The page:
Producer: K. Longinotto, by Twentieth Century Vixen for the BBC
Kim Longinotto’s Shinjuku Boys is one of several documentaries she has made about versions of women’s sexuality in Japan. In this short film, she introduces her audience to the lives of three annabes, women who dress and live as men, though who do not identify as lesbians. Gaish, Tatsu, and Kazuki work at the New Marilyn Nightclub in the Shunjuku section of Tokyo. They are “hosts” at the nightclub; their job is to entertain the clientele, making them feel welcome and cared for. Their patrons are straight, young or middle-aged women. As Kazuki says with a comfortable smile, “Each customer thinks we’re her special boyfriend. They’re wrong”.
Most of the documentary simply follows the annabes around their lives—in fact, long shots are taken of the subjects just walking around Tokyo. Longinotto’s goal seems to be to give us a very intimate sense of each subject’s personality, both in how they deal with customers at the club and in their outside lives, and she is very succesful in this goal. We see Tatsu getting a haircut and chatting with his barber about his hormone injections, and also preparing dinner with his serious girlfriend. Gaish goes on a date that we follow, which ends in his (or possibly his date’s) bedroom. With Kazuki, we watch his costuming process and meet his girlfriend, who is a drag queen.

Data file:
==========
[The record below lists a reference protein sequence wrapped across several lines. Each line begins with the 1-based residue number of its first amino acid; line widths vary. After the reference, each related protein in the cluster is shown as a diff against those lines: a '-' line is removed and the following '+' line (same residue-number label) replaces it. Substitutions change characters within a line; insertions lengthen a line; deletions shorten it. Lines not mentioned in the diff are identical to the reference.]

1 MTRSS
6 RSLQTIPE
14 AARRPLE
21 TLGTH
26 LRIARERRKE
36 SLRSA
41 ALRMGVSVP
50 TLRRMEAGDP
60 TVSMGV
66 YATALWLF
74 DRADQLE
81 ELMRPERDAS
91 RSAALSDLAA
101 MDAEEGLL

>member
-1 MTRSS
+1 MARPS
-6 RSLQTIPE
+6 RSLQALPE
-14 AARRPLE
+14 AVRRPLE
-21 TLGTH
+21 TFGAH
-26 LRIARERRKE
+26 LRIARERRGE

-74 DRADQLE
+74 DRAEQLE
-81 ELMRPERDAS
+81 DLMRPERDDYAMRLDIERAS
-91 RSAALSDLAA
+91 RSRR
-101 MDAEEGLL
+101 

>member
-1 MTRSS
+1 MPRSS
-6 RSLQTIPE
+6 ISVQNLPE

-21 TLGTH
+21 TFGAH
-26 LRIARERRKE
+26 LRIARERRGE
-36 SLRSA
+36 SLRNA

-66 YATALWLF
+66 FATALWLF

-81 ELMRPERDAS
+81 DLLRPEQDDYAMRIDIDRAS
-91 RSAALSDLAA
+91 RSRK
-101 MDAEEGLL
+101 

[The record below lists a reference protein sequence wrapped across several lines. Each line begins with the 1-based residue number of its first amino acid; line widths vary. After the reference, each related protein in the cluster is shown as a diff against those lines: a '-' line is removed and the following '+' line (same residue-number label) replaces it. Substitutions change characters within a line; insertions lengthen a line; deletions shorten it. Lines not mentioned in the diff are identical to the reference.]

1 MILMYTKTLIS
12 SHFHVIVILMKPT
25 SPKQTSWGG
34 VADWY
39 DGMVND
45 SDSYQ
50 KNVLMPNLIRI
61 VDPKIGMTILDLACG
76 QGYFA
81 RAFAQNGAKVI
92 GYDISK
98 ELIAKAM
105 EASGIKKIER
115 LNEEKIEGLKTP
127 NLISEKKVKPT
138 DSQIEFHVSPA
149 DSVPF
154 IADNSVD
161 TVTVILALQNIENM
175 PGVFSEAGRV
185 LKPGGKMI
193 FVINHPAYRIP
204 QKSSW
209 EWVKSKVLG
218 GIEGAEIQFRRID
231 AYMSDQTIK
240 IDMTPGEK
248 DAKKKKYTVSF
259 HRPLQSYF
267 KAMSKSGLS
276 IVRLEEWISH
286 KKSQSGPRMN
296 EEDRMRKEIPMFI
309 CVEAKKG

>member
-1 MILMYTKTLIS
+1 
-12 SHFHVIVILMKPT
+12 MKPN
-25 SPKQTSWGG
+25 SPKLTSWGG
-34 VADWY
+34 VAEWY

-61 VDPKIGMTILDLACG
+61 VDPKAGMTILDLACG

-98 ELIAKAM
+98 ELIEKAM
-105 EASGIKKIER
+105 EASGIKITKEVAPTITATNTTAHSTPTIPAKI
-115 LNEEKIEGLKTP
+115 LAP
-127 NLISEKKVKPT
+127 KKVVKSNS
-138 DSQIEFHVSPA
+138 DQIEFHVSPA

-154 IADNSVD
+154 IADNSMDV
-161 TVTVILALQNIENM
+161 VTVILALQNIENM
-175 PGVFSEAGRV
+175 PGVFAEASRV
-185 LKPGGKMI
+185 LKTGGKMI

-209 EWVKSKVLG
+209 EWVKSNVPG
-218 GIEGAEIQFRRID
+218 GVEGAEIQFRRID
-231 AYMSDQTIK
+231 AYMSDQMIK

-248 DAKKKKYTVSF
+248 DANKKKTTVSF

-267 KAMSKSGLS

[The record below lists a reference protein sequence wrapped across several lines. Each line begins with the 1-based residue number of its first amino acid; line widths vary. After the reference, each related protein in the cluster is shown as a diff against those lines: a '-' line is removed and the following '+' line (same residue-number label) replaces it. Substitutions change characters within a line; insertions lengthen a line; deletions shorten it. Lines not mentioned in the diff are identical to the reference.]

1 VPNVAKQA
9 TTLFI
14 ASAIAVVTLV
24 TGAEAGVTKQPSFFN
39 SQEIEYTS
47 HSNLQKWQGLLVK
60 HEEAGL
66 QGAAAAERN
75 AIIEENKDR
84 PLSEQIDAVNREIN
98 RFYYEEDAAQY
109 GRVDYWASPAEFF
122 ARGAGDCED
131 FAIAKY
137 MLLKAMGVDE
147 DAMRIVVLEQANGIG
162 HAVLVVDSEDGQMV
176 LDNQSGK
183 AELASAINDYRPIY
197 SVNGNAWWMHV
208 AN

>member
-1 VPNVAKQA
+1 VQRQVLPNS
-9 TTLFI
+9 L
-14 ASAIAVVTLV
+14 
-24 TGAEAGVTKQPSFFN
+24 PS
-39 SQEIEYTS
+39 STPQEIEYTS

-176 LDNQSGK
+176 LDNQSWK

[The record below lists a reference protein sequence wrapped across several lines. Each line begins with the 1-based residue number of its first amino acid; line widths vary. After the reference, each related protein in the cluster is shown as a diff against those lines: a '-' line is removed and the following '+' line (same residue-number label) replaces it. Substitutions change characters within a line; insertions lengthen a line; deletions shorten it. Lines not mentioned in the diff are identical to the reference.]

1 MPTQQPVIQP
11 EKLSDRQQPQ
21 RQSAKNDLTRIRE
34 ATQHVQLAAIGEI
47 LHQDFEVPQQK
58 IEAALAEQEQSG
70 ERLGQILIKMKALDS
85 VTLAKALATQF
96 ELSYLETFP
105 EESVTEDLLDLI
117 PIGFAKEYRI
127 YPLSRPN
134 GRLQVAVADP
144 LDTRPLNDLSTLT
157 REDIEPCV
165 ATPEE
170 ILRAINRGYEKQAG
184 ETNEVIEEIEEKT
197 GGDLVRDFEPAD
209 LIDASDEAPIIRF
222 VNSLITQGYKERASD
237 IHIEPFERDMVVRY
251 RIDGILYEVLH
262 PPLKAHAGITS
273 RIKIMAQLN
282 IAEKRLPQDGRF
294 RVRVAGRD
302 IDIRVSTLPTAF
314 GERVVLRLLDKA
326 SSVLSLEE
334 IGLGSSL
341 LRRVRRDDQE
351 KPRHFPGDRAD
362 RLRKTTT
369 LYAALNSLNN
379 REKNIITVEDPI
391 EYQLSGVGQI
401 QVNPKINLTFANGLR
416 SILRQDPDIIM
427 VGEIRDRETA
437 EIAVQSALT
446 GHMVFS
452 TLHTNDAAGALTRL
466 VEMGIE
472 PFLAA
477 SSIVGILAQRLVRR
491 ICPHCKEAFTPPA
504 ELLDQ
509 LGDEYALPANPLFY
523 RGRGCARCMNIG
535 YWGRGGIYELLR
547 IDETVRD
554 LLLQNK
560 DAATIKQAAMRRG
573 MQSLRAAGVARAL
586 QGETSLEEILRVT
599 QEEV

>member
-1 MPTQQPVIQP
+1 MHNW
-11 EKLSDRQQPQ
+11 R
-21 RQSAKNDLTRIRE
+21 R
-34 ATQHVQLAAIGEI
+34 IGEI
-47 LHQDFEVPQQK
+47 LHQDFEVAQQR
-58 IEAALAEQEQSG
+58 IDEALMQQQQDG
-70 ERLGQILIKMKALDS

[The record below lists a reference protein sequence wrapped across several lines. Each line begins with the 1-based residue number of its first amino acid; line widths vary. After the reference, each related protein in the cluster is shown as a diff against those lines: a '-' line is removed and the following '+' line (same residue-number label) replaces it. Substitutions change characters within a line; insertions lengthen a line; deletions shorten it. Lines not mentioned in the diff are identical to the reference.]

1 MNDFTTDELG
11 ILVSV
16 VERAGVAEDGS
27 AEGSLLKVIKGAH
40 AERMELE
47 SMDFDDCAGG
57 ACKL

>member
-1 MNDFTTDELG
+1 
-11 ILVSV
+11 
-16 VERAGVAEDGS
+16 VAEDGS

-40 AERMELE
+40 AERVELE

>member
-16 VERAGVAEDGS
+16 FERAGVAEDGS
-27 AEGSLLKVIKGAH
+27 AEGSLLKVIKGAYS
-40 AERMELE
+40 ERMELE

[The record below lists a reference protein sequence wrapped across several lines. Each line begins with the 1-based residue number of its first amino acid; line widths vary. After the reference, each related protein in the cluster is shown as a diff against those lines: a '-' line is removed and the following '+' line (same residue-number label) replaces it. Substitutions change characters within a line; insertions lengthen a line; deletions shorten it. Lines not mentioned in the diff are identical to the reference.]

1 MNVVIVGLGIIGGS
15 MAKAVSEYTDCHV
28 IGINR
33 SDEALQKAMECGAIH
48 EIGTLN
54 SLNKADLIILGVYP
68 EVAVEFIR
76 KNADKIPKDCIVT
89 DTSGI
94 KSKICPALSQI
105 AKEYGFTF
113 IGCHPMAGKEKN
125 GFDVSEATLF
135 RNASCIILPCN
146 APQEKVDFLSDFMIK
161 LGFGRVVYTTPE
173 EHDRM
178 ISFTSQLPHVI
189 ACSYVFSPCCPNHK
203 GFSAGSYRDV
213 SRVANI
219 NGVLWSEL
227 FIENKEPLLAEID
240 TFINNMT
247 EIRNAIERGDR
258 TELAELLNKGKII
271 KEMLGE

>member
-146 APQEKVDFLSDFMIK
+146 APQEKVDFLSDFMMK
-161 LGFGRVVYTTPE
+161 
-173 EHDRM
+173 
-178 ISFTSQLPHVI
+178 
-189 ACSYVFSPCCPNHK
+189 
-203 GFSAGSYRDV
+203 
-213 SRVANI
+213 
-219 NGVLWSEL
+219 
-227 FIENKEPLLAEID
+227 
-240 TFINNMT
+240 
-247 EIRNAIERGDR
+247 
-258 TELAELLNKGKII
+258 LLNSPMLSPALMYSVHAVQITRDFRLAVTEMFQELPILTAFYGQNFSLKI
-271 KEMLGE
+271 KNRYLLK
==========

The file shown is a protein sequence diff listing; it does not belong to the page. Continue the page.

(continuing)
In some sections of the movie, there are framed interviews. These are more or less informal, filmed in a variety of locations, though none of them are in studios. The interviewer is off-screen, but we do hear the questions posed to the subjects in Japanese. Gaish and Kazuki both have joint interviews with their girlfriends in addition to their individual interviews. The men talk about a variety of issues, including sexual practices and difficulties, long-term relationship plans, the effects of hormone injections, and the reactions of their families to their annabe status.
One major failing of this film is its lack of cultural context. There is no larger discussion of gender relations or queer culture in Japan, and as a result most Western viewers are left with an incomplete understanding of what precisely differentiates these women from a lesbian or transvestite/transsexual culture in Tokyo. The meaning of the word “annabe” is left vague, and the lack of background information makes me feel actually uncomfortable watching the film: I’m afraid of seeing these men through the cultural stereotypes I may bring to the table.
A good look at Longinotto’s career as a whole, and trends within these six films:
Morris, Gary. “Rebel Girls: Six Documentaries by Kim Longinotto”. Bright Lights Film Journal, (49), 2005 Aug, (no pagination) (Electronic publication.)
White, Patricia. “Cinema Solidarity: The Documentary Practice of Kim Longinotto”. Cinema Journal, (46:1), 2006 Fall, 120-28. 2006